June 11, 2013

Nook Snaps vs. Kindle Singles: what’s the difference?


No matter what you call it, it’s still a tasteless mixture of saturated fat and chatty dating memoirs.

These days, literature’s sounding ever more like cookies: Barnes & Noble announced this week that it will be devoting renewed attention to its Nook Snaps program. Nook Snaps, like Kindle Singles, are short (5,000 words and up) digital-only fiction and narrative nonfiction pieces, sold for low prices, generally around $1.99.

B&N has been selling Snaps for a while, but there are a number of new initiatives underway: Laura Hazard Owen at Paid Content reports that they’ll be commissioning original material, they’ll have a regular publication schedule, releasing 3 to 5 new Snaps every other month, and they’re offering a particularly attractive royalty set-up: authors get 100 percent of the royalties for the first 60 days after publication.

Owen also quotes Theresa Horner, B&N’s VP of digital content, on the differences between Snaps and Singles, for those who may feel that they have just fallen into a Girl Scout cookie spread and need some orientation. Horner said that Nook Snaps is “ ‘not meant to be a program in competition with Amazon Shorts [Kindle Singles]’ because it is more ‘author-centric’ and ties into the Nook Press platform.”

But here’s the strange (or perhaps not so strange thing) about Nook Snaps. They look a lot like Kindle Singles. I mean a lot. For instance, in the New & Notable Snaps section this week, there’s a goofball Chelsea Handler-esque memoir about online dating, Drinking My Way Through 14 Dating Sites by Tiffany Peon. And the featured title in the Humor section on the current Kindle Singles homepage? Drinking My Way Through 14 Dating Sites by Tiffany Peon. The front page Reporting title in the Singles store is A World of Hurt, by award-winning New York Times writer Barry Meier, an exposé about prescription painkillers. So what’s in the New & Notable Snaps carousel but… A World of Hurt, by award-winning New York Times writer Barry Meier, an exposé about prescription painkillers.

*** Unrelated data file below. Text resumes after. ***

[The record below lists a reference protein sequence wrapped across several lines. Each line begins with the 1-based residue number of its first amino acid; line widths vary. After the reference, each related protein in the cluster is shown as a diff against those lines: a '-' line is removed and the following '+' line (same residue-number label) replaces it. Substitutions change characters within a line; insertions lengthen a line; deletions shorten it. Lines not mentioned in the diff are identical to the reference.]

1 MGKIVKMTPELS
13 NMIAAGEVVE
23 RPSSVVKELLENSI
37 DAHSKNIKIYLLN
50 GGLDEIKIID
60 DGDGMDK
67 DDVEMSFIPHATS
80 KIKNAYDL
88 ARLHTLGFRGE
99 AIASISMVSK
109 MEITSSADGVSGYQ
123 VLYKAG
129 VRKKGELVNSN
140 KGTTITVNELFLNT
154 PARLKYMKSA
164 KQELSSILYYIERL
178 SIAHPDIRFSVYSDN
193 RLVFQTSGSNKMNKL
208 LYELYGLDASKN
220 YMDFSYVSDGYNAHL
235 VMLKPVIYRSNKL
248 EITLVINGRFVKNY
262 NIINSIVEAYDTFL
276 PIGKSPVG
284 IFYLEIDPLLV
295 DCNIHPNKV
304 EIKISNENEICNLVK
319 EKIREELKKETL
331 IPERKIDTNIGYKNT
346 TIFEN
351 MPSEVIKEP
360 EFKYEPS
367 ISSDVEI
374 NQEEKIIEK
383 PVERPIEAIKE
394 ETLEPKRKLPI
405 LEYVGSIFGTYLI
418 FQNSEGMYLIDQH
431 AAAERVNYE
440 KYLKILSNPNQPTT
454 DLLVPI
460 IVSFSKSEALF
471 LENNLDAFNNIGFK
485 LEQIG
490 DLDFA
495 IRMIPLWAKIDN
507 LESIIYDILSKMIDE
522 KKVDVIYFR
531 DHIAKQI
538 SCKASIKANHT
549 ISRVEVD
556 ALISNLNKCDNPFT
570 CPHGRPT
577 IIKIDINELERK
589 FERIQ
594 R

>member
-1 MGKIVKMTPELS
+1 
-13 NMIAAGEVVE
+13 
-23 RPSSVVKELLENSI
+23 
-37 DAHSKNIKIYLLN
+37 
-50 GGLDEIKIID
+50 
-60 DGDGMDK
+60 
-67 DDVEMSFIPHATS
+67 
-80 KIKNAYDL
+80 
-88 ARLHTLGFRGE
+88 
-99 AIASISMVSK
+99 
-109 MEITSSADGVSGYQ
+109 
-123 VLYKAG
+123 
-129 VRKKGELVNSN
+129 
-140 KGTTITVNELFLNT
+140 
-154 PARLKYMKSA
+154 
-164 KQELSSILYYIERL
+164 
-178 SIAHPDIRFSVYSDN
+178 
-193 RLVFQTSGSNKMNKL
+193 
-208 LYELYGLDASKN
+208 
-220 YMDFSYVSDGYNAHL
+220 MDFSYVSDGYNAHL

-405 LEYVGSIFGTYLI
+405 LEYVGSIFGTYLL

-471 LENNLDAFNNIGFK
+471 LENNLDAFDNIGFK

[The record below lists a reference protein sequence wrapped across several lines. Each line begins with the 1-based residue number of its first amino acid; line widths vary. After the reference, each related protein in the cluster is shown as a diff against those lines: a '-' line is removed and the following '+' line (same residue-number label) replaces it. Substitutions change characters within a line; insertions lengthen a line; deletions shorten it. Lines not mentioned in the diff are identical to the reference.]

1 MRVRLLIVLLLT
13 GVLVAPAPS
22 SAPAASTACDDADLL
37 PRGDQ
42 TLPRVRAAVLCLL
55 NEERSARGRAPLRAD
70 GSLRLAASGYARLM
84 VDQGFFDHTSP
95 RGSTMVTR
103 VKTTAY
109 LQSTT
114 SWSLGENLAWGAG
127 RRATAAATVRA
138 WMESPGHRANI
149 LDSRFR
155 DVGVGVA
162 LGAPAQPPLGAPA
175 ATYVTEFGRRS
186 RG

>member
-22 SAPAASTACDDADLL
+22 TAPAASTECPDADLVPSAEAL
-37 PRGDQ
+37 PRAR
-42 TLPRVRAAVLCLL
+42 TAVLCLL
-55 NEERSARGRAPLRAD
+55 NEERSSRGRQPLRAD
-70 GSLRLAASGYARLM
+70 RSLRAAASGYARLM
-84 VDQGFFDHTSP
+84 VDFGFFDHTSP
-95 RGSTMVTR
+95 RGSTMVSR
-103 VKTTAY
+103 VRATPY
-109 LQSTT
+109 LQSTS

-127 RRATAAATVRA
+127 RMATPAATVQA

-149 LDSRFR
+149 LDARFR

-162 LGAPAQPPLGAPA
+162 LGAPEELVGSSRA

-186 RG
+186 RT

And even when the content is not exactly the same, it seems to be intended to ape the Kindle Singles’ offerings. For example, the featured book in the Kindle Singles Profiles section right now is Always Right, an assessment of the life and legacy of Margaret Thatcher by bestselling British historian Niall Ferguson. Not to be outdone, the Nook Snap store has their own Maggie title, Margaret Thatcher: A Life, by the editors of New Word City (itself a curious operation that churns out books for the business market about “what you can learn from the life of Bono,” most of which are similarly attributed in terms of authorship, which makes me think that this is a work-for-hire press where freelance writers are turning over any claim to their work to NWC leadership…which is not, I think, what you’re supposed to learn from Bono).

Of course, the Nook Snap store and the Kindle Single store are both just that: stores. And bookstores sell the same material as other bookstores. The duplication of material also means, for consumers, that your brand of e-reader doesn’t limit your choices from the vast longform bouquet. But, as we’ve pointed out before, that means the illusion of exclusivity that both Amazon and Barnes & Noble have tried to foster in regards to their longform content is, for the most part, just misleading: a blurry little pretense of curatorship quickly drowned in the deluge of Thatcher hagiographies.

It’s true that Snaps that are specifically commissioned under the new efforts will be exclusive to B&N, for 60 days. But 60 days in the life of a digital book is, for most titles, a very limited sales window. And Amazon has had some exclusive content, such as Stephen King’s Guns. However, in the end, these are still two stores very much in competition with each other in a very traditional way, i.e. selling the same shit they think will sell in the hopes they’ll sell to more people than the other store. To make editorial distinctions between them, and to claim that there’s no competition going on, seems highly disingenuous at best.


Sal Robinson is a former Melville House editor. She's also the co-founder of the Bridge Series, a reading series focused on translation.